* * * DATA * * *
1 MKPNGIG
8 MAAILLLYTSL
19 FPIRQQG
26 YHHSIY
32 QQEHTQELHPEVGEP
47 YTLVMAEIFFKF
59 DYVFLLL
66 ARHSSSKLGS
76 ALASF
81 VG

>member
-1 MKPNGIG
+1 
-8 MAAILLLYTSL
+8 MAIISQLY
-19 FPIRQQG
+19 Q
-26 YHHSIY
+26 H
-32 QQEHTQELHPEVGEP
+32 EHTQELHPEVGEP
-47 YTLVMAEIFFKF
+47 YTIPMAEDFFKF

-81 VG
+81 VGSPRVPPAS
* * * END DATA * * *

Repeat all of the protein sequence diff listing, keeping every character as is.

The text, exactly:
1 MKPNGIG
8 MAAILLLYTSL
19 FPIRQQG
26 YHHSIY
32 QQEHTQELHPEVGEP
47 YTLVMAEIFFKF
59 DYVFLLL
66 ARHSSSKLGS
76 ALASF
81 VG

>member
-1 MKPNGIG
+1 
-8 MAAILLLYTSL
+8 MAIISQLY
-19 FPIRQQG
+19 Q
-26 YHHSIY
+26 H
-32 QQEHTQELHPEVGEP
+32 EHTQELHPEVGEP
-47 YTLVMAEIFFKF
+47 YTIPMAEDFFKF

-81 VG
+81 VGSPRVPPAS